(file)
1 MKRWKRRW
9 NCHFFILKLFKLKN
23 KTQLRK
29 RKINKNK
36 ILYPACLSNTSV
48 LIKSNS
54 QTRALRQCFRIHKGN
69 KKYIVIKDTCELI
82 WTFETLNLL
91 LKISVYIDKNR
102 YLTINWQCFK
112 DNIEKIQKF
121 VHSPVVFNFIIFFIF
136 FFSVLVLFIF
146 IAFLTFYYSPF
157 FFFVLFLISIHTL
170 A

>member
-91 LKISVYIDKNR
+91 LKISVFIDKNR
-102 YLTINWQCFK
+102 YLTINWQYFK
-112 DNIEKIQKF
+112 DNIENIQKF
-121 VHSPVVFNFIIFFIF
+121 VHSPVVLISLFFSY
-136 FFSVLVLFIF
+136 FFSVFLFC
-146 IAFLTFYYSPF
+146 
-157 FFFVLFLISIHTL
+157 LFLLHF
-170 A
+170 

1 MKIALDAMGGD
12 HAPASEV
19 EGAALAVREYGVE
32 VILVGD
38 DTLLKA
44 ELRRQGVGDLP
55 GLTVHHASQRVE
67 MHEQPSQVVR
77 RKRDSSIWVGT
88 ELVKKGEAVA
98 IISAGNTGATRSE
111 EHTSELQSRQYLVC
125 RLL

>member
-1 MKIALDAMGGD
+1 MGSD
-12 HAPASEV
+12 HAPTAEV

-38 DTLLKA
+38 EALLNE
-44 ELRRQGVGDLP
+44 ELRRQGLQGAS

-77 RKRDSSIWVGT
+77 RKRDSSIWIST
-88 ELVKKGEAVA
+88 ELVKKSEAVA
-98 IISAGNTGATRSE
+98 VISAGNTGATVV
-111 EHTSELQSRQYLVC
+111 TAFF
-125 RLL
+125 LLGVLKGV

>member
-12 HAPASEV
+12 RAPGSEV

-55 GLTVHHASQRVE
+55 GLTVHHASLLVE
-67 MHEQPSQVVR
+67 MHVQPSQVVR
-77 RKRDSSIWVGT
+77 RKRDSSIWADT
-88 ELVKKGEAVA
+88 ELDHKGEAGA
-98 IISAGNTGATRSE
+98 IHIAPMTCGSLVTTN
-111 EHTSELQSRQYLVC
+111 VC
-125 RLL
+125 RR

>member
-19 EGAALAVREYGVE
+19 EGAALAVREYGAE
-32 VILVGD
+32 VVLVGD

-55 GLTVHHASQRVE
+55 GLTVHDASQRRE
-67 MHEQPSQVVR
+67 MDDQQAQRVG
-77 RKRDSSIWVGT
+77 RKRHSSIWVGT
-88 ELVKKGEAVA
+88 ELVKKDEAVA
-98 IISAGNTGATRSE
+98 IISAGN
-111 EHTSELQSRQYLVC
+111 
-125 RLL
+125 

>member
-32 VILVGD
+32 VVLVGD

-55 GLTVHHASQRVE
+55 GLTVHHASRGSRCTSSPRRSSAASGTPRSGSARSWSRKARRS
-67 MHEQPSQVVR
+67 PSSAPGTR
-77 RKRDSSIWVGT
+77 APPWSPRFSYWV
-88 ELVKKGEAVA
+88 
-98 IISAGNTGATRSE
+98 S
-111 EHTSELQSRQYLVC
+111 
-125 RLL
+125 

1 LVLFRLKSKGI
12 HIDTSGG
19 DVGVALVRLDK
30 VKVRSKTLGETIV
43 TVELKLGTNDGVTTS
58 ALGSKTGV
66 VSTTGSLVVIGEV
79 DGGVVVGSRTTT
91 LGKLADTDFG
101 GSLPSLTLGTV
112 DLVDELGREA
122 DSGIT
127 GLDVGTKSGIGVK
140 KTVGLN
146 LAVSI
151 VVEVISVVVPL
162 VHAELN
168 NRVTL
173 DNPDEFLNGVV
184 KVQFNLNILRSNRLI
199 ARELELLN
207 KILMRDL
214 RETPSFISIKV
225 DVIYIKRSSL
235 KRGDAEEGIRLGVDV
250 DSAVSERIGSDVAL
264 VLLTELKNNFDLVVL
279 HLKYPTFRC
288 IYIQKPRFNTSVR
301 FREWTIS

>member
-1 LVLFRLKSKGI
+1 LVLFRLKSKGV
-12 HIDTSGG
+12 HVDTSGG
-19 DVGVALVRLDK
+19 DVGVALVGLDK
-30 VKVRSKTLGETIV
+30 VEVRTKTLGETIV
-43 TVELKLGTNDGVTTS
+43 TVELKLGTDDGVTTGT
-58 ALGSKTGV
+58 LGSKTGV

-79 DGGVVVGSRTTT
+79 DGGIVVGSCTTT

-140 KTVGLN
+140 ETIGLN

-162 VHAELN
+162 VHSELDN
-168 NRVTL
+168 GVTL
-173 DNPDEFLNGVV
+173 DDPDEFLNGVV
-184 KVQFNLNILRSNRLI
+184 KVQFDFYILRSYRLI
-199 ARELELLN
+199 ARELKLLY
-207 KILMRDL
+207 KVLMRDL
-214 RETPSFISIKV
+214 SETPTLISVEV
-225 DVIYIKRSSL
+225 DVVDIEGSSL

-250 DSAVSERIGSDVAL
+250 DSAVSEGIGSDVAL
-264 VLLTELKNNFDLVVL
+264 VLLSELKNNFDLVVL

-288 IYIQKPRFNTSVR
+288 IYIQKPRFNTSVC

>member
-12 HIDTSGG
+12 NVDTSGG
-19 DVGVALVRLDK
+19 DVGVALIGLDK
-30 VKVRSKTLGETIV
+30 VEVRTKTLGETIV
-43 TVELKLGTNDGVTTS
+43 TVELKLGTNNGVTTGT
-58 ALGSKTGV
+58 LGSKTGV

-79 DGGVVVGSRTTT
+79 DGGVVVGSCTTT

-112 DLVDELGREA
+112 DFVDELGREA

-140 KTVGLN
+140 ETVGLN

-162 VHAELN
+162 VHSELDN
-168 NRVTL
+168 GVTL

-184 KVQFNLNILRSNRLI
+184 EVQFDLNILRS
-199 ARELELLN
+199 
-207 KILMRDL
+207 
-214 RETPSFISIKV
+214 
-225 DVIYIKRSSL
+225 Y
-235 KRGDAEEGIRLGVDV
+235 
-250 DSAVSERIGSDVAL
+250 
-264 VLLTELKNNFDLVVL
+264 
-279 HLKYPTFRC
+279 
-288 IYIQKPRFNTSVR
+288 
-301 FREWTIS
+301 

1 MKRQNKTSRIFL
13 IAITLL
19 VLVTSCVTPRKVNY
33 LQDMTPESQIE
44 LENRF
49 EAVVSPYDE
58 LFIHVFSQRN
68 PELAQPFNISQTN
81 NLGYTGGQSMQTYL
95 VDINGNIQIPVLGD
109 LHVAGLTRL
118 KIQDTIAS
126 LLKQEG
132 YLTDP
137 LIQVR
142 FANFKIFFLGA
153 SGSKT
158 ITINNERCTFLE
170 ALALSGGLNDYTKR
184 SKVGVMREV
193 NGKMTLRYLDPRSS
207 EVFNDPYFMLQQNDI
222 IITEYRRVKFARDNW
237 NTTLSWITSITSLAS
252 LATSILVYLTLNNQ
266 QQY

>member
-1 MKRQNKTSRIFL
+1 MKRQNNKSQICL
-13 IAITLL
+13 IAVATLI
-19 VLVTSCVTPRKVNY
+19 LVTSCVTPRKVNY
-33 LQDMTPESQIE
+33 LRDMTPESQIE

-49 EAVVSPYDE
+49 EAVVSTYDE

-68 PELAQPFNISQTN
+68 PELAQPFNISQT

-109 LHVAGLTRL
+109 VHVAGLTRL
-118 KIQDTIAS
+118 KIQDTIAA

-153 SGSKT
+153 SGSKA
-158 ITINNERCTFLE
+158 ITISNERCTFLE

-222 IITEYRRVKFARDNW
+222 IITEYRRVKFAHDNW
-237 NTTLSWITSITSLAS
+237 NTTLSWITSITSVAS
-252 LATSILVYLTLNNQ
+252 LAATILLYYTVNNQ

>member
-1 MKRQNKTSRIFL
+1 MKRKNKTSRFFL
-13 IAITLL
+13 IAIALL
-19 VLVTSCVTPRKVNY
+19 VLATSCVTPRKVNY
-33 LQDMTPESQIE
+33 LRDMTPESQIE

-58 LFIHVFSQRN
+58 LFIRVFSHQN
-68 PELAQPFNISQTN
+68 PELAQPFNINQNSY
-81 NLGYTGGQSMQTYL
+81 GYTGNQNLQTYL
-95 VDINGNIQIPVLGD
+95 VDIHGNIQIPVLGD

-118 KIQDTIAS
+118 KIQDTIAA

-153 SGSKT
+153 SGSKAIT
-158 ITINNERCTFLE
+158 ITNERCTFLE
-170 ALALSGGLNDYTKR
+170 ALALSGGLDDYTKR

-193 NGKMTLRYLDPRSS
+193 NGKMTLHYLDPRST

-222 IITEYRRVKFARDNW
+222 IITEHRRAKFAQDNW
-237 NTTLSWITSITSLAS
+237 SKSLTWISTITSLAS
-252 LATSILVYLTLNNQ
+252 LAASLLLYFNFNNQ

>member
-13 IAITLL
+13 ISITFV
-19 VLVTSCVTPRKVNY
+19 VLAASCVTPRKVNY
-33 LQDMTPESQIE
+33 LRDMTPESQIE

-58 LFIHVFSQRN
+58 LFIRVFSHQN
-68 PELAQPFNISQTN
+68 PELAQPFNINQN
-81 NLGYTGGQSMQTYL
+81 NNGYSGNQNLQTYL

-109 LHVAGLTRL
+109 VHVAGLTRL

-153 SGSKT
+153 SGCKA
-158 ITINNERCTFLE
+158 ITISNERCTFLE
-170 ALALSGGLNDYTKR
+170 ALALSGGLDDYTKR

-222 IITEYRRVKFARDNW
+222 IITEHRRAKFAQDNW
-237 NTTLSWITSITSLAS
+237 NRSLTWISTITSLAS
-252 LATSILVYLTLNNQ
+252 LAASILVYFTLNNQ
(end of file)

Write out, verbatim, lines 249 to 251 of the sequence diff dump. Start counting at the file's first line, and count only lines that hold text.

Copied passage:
158 ITINNERCTFLE
170 ALALSGGLNDYTKR
184 SKVGVMREV